Mauritius
- An Overview

Capital(s): Port Louis
Population: 1 230 602 (2007)
Area: 2 040 Km²
Coastline: 177 Km
Language(s): English, French

ISO Code: MU
Currency: 1 Mauritian rupee = 100 cents
Time Zone: UTC/GMT+04:00
Dialing Code: +230

Mauritius is an independent island republic with a democratic government. It lies in the Indian Ocean to the east of Madagascar and forms part of the Indian Ocean Islands group associated with Africa. The capital city is Port Louis. The other major town is Curepipe. The official languages are English and French but the lingua franca is Mauritian Creole; Hindi is also spoken by 22% of the people. Dwarfed by other countries in terms of total area, mineral deposits and oil reserves, Mauritius is a giant in terms of economic growth and political stability.

Its population is educated, hard working and governed democratically with sound economic policies. Mauritius has a free market economy with positive economic growth, almost full employment and a favourable balance of payments position.

The principal sectors are manufacturing, tourism, textile and sugar cane processing. Mauritius is emerging as a major business and financial sector in the region and in August 1995 became a member of the Southern African Development Community (SADC). The private sector is predominant and the Mauritius Stock Exchange is one of the fastest growing in Africa. The local currency is the Mauritian rupee ®. (US$ / R - current exchange rate).

The international time zone for Mauritius is GMT +3 and the international dialling code is +230.

Mauritius has a free market economy with positive economic growth, almost full employment and a favourable balance of payments position. The country has a well developed financial system and that the banking system is highly profitable and sound.

The key ingredients of the country's success have been a stable democracy and rule of law; ethnic tolerance; macro-economic stability; equitable social progress; and a coherent strategy to compete internationally in labor-intensive activities.

Mauritius' competitiveness is being tested by the emergence of new low-cost competitors, phasing out of preferential trade agreements, and saturation of tourism space, as well as loss of sugar subsidies from Europe.

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The government has launched the Economic Agenda for the New Millennium (NEA). Its three key objectives are to: (i) increase Mauritius' competitiveness; (ii) bring about deeper social development and social cohesion; and (iii) preserve and protect Mauritius' fragile environment.

The principal sectors are manufacturing, tourism, textile and sugar cane processing. Mauritius is emerging as a major business and financial sector in the region and in August 1995 became a member of the Southern African Development Community (SADC). The private sector is predominant and the Mauritius Stock Exchange is one of the fastest growing in Africa.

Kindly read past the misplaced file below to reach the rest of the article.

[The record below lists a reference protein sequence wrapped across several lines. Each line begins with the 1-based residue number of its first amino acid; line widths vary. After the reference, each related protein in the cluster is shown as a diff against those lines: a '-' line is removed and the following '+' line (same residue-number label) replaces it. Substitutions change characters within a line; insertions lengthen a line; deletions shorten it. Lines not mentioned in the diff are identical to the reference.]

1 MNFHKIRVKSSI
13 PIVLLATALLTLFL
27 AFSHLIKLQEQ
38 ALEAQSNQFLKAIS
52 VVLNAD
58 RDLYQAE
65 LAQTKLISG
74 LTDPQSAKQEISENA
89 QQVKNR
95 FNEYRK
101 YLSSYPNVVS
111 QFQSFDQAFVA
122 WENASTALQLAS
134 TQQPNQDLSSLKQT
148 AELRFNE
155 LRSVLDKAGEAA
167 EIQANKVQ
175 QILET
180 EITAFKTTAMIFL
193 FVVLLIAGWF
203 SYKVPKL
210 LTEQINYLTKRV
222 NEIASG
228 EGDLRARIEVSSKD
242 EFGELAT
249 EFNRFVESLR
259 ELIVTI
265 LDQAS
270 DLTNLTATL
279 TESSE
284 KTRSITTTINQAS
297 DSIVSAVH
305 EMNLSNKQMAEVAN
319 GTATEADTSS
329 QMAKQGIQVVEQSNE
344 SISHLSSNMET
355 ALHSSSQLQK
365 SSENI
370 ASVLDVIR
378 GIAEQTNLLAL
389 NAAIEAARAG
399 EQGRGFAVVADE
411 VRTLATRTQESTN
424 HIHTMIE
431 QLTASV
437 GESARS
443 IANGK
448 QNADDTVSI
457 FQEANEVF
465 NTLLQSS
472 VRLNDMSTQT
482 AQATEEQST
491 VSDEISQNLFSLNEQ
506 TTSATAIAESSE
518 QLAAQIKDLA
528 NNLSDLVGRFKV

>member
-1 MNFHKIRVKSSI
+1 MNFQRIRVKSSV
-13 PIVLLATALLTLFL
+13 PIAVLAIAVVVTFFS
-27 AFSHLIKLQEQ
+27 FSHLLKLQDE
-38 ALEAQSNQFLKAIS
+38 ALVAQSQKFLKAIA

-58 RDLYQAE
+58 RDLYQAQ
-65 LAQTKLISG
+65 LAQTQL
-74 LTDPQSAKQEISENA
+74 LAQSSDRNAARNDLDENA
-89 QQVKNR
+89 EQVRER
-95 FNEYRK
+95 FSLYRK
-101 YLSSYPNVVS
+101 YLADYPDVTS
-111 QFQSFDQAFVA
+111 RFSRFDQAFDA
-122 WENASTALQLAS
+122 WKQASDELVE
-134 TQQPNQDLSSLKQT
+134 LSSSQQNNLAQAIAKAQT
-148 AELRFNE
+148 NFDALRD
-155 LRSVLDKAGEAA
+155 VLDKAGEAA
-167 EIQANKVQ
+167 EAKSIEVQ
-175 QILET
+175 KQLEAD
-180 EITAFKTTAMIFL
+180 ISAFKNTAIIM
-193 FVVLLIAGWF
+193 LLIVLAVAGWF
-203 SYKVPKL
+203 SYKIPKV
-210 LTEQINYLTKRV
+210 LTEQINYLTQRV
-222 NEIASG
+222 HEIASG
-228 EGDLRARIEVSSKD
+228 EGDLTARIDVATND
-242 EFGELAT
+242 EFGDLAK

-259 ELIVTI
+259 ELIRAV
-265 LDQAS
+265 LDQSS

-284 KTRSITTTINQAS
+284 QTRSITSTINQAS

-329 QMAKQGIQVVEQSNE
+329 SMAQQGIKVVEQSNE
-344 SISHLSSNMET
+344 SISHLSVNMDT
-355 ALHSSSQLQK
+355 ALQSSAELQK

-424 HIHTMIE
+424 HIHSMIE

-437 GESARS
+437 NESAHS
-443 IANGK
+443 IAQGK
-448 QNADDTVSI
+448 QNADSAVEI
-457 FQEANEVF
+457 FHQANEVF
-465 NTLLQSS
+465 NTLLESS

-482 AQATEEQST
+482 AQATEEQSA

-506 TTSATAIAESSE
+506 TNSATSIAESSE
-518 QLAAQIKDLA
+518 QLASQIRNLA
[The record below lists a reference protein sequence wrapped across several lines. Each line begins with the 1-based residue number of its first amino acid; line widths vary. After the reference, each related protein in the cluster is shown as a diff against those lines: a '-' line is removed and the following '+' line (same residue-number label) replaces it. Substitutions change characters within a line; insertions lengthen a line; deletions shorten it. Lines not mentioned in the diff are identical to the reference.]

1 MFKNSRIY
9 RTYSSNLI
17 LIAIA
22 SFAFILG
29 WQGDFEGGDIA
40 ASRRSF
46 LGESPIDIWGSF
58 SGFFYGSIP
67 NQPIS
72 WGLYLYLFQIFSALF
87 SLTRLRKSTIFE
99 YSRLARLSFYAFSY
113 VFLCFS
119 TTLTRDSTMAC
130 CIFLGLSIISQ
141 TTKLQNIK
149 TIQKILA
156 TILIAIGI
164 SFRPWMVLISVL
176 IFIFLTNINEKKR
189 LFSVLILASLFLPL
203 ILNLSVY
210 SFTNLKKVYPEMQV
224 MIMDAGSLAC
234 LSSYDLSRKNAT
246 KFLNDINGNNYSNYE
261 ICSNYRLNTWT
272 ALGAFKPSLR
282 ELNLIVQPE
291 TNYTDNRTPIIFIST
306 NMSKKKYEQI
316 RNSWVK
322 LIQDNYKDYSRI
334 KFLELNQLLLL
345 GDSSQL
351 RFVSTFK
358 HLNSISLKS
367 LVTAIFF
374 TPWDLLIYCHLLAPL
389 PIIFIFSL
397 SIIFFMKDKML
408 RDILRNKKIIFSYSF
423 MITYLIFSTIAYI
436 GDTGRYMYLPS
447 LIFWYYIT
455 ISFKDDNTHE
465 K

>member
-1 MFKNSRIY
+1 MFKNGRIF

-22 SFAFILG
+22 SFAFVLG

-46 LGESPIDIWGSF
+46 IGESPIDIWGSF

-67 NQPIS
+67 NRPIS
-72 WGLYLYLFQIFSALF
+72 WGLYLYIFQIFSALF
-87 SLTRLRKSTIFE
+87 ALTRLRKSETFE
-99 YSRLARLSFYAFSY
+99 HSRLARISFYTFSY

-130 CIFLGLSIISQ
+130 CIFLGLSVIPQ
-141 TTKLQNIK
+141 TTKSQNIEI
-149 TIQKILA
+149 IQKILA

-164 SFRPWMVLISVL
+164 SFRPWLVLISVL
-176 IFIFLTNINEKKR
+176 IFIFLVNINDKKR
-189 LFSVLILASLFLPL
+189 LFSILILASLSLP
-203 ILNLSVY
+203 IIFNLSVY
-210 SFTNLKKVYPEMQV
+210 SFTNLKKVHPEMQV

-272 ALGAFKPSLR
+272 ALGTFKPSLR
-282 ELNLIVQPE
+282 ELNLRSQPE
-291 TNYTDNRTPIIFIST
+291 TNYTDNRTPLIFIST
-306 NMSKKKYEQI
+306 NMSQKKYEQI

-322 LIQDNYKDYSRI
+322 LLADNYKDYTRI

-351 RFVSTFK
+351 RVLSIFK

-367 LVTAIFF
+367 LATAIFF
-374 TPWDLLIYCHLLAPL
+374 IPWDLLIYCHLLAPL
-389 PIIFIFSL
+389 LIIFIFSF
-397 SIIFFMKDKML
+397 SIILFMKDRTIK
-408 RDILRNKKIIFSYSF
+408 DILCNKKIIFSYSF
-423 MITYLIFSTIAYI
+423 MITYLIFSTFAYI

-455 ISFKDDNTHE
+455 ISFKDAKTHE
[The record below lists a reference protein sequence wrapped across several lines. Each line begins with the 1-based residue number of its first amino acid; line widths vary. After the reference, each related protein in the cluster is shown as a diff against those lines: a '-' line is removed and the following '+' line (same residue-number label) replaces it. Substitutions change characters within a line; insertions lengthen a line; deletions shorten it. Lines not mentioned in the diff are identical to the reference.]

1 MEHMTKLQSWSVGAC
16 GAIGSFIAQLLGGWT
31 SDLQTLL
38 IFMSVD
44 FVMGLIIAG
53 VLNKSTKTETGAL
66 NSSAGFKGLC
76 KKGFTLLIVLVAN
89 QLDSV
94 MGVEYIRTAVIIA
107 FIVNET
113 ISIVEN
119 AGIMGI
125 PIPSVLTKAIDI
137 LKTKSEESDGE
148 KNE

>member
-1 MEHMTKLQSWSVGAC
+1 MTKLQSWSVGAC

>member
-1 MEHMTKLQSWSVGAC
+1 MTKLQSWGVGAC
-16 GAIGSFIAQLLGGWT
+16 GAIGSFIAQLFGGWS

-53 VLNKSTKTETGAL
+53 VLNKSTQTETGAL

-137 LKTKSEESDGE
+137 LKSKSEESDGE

The agricultural and manufacturing industries are significant in Mauritius, but tourism and textiles make up the bulk of the country's income. Other industries include: food processing (largely sugar milling), chemicals, metal products, transport equipment and non-electrical machinery. With the development of a high tech facility on the island there is expected to be much emphasis on the ICT sector (a company invested over $23 million in Cybercity).

The country went through a bumper sugar harvest in 2002 and this contributed greatly to GDP growth. In 2002 GDP was US$4.5 billion., with agriculture accounting for 7% , industry 31.1% and services 62%. Tourism and the export processing zones have suffered with weak global economy and war on Iraq.

Mauritius' main exports include sugar, tea and coffee, textiles and knitwear, time pieces and parts, tobaccos, cut and uncut diamonds, electric appliances and parts.

Imports include cement, chemical products, cotton, fuel, gemstones, iron steel and petroleum products.

The foreign exchange control is administered by the Bank of Mauritius and commercial banks are authorised to approve and transfer funds for import payments without limit.

The EEC is the largest market for Mauritian goods and a free market economy is operated with very active participation by the private sector. Importers are no longer required to take a licence under the licences ordinance and certain imports require permits from the Ministry of Trade and Shipping, while certain goods are either controlled or prohibited for health, security and environmental purposes and national interest.

There are 83 EPZ in 23 government designated areas and South Africa and Mauritius have signed a double tax agreement, aimed at encouraging trade links and preventing tax avoidance.

The tariff of Mauritius is based on the Harmonised Commodity Description and Coding System.

The United Kingdom and France are Mauritius largest trading partners, with Britain being the third largest tourist market for Mauritius, and the fifth largest investor, behind France, South Africa, China and India, in the country.